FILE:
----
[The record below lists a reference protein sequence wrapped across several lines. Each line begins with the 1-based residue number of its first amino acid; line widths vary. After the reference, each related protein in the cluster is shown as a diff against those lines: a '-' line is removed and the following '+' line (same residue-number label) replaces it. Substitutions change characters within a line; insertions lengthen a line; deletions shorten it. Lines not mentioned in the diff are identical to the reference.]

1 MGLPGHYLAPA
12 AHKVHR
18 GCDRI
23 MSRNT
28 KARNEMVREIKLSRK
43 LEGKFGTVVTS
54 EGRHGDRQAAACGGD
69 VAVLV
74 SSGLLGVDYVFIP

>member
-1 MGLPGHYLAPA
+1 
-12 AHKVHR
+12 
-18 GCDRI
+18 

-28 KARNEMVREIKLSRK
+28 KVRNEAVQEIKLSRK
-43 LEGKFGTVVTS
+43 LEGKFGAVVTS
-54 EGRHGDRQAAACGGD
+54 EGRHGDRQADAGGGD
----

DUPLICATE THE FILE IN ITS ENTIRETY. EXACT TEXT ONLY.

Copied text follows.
[The record below lists a reference protein sequence wrapped across several lines. Each line begins with the 1-based residue number of its first amino acid; line widths vary. After the reference, each related protein in the cluster is shown as a diff against those lines: a '-' line is removed and the following '+' line (same residue-number label) replaces it. Substitutions change characters within a line; insertions lengthen a line; deletions shorten it. Lines not mentioned in the diff are identical to the reference.]

1 MGLPGHYLAPA
12 AHKVHR
18 GCDRI
23 MSRNT
28 KARNEMVREIKLSRK
43 LEGKFGTVVTS
54 EGRHGDRQAAACGGD
69 VAVLV
74 SSGLLGVDYVFIP

>member
-1 MGLPGHYLAPA
+1 
-12 AHKVHR
+12 
-18 GCDRI
+18 

-28 KARNEMVREIKLSRK
+28 KVRNEAVQEIKLSRK
-43 LEGKFGTVVTS
+43 LEGKFGAVVTS
-54 EGRHGDRQAAACGGD
+54 EGRHGDRQADAGGGD